The Inca Empire ranged 2,500 miles from Ecuador to southern Chile before its destruction at the hands of Spanish conquistadors in 1532.
Everyone was expected to contribute to the empire. Land was divided in three. One third was worked for the emperor, one third was reserved for the gods, and one third the people kept for themselves. All were required to pay taxes as tribute.
The Inca could not write. Tax collectors and bureaucrats kept track of things with quipu, knotted strings. Varying lengths, colors, knot-types, and positions, enabled them to store enormous quantities of information.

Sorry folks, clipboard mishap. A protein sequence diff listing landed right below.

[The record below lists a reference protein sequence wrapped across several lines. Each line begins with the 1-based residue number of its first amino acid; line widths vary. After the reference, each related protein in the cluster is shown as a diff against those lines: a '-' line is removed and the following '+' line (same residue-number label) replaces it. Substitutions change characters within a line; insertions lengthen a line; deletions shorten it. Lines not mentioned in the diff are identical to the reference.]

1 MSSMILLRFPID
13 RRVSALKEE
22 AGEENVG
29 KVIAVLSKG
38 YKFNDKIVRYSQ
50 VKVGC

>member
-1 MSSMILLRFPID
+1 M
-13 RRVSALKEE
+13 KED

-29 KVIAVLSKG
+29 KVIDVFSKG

Despite its glory, the Incas was a brittle empire, held together by promises and threats. When Pizarro executed the last emperor, it rapidly collapsed. Catholic priests demanding allegiance to a new Christian god soon replaced the Children of the Sun. As they had for thousands of years, the hardy peoples of the Andes adapted. They took what they must from their new masters, and held onto as many of their old ways as they could.
- Content created by The Independence Hall Association for ushistory.org under a Creative Commons Attribution 4.0 International License
- Original content contributed by Lumen Learning
If you believe that a portion of this Open Course Framework infringes another’s copyright, contact us.